The Transactional Model of Development: How Children and Contexts Shape Each Other

Pages: 290
Item #: 4316113
ISBN: 978-1-4338-0467-0
List Price: $49.95
Member/Affiliate Price: $39.95
Copyright: 2009
Format: Hardcover
Availability: In Stock
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Originally proposed in 1975, the transactional model has become central to understanding the interplay of nature and nurture in explaining the development of positive and negative outcomes for children. Although scientists have long acknowledged that nature and nurture work together in producing positive or negative developmental outcomes, such cooperation has been difficult to demonstrate because of inadequate conceptual models, experimental designs or statistical methodologies. This book documents the state-of-the-art research in developmental psychology for overcoming these inadequacies, and present new ideas for future work.

The book is divided into five parts. Part One introduces the transactional model and designs for transactional research. Parts Two and Three focus on the predictive power of the transactional model and the many social settings that contribute to child progress. Part Two specifically examines the relations between infants and children and their parents, focusing on the relationship between child characteristics and behaviors and parents' child-rearing beliefs and behavior. Part Three broadens the perspective on child development to include the effects of the interplay among children and parents, neighborhood, school, ethnic, and socioeconomic environments. Parts Four and Five discuss new directions in transactional psychology and examine the idea of the transaction itself.

Table of Contents



I. Introduction

  1. The Transactional Model
    Arnold Sameroff

  2. Designs for Transactional Research
    Arnold Sameroff

    II. Parents and Children

  3. Transactions Between Perception and Reality: Maternal Beliefs and Infant Regulatory Behavior
    Michael J. MacKenzie and Susan C. McDonough

  4. Expanding Concepts of Self-Regulation to Social Relationships: Transactional Processes in the Development of Early Behavioral Adjustment
    Sheryl L. Olson and Erika S. Lunkenheimer

  5. Developmental Transactions Between Boys' Conduct Problems and Mothers' Depressive Symptoms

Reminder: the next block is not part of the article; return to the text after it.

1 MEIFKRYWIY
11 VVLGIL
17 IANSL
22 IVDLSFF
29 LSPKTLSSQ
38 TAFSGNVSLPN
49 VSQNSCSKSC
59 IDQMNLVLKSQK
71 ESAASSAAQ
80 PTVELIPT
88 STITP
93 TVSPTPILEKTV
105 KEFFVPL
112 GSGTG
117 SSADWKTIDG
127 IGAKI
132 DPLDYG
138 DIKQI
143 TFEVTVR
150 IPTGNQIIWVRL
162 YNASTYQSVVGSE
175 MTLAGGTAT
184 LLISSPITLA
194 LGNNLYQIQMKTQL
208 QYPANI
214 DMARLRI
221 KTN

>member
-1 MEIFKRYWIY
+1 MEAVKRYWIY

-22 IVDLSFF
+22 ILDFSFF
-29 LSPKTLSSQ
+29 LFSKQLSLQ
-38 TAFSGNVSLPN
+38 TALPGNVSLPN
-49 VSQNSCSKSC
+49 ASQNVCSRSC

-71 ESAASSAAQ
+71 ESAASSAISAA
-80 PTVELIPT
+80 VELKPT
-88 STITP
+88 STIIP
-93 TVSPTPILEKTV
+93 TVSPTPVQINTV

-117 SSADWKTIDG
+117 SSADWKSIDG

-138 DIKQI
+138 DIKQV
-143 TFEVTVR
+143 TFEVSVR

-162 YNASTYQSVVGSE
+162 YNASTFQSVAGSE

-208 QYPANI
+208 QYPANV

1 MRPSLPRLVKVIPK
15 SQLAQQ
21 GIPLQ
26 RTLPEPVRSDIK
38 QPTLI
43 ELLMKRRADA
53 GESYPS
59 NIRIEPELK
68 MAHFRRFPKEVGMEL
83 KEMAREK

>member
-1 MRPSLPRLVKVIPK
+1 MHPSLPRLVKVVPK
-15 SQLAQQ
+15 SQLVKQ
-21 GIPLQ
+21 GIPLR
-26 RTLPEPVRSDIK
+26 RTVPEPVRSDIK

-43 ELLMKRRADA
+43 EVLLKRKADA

Daniel S. Shaw, Heather E. Gross, and Kristin L. Moilanen

  6. Predicting and Preventing Child Maltreatment: A Biocognitive Transactional Approach
    Daphne Bugental

  7. Social Information Processing and Aggressive Behavior: A Transactional Perspective
    Reid Griffith Fontaine and Kenneth A. Dodge

    III. Socialization and Education

  8. Toward A Model of Culture<—>Parent<—>Child Transactions
    Marc H. Bornstein

  9. Social and Cultural Transactions in Cognitive Development: A Cross-Generational View
    Mary Gauvain

  10. The Transition to School: Child-Instruction Transactions in Learning to Read
    Frederick J. Morrison and Carol McDonald Connor

  11. Parent Learning Support and Child Reading Ability: A Cross-Lagged Panel Analysis for Developmental Transactions
    Elizabeth T. Gershoff, J. Lawrence Aber, and Margaret Clements

    IV. New Directions

  12. Transactions and Statistical Modeling: Developmental Theory Wagging the Statistical Tail
    Richard Gonzalez

  13. Pursuing a Dialectical Perspective on Transaction: A Social Relational Theory of Micro Family Processes
    Leon Kuczynski and C. Melanie Parkin

    V. Afterword

  14. What Is a Transaction
    Alan Fogel


About the Editor

Editor Bio

Arnold Sameroff, PhD, a developmental psychologist, is currently professor of psychology at the University of Michigan, where he is also chair of the Developmental Psychology Graduate Training Program and director of the Development and Mental Health Research Program at the Center for Human Growth and Development.

His influential theoretical work on ecological transactional models of development has helped to move researchers to more dynamic, system-based research efforts for understanding healthy child development, and his research on environmental risk and promotive factors has fostered a more comprehensive understanding of what is necessary to improve the cognitive and social–emotional welfare of children. Among the high-risk groups he is currently studying are infants with physiologic regulatory problems, children with depressed parents, adolescents living in low-resource neighborhoods, and adults reared in families with parental mental illness.

He has published numerous research articles and 12 books and monographs, including The Five to Seven Year Shift: The Age of Reason and Responsibility; Handbook of Developmental Psychopathology; Treating Early Relationship Problems: Infant, Parent, and Interaction Therapies; and, with Sheryl Olson, the forthcoming Regulatory Processes in the Development of Behavior Problems: Biological, Behavioral, and Social–Ecological Interactions.

Among his honors are the Distinguished Scientific Contributions Award from the Society for Research in Child Development and the G. Stanley Hall Award from Division 7 (Developmental Psychology) of the American Psychological Association. He is former president of Division 7 of the American Psychological Association and the International Society for Infant Studies and is current president of the Society for Research in Child Development. 

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